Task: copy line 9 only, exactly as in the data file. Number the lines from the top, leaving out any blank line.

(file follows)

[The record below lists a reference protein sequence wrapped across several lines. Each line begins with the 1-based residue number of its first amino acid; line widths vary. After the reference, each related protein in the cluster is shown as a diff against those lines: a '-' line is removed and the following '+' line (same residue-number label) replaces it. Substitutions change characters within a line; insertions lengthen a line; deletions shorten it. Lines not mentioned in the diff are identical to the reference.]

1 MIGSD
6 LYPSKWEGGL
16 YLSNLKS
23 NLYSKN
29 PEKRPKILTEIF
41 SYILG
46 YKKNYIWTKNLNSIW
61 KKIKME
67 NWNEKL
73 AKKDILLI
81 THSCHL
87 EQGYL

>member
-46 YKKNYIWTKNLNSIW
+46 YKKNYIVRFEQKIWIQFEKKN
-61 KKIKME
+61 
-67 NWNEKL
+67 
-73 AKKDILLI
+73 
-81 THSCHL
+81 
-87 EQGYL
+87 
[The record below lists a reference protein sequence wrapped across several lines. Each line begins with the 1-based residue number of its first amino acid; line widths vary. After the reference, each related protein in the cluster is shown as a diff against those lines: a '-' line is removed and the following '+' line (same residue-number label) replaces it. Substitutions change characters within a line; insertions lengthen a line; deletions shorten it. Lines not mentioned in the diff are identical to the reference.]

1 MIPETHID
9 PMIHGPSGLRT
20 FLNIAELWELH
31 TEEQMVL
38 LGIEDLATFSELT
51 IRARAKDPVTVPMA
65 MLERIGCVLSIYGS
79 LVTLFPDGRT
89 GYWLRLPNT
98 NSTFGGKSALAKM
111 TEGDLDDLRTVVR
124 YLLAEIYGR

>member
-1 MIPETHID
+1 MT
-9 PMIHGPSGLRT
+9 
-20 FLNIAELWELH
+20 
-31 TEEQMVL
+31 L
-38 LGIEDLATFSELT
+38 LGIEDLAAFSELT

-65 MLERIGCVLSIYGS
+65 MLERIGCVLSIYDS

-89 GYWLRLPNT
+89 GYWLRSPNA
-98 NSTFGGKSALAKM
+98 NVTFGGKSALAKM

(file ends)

61 KKIKME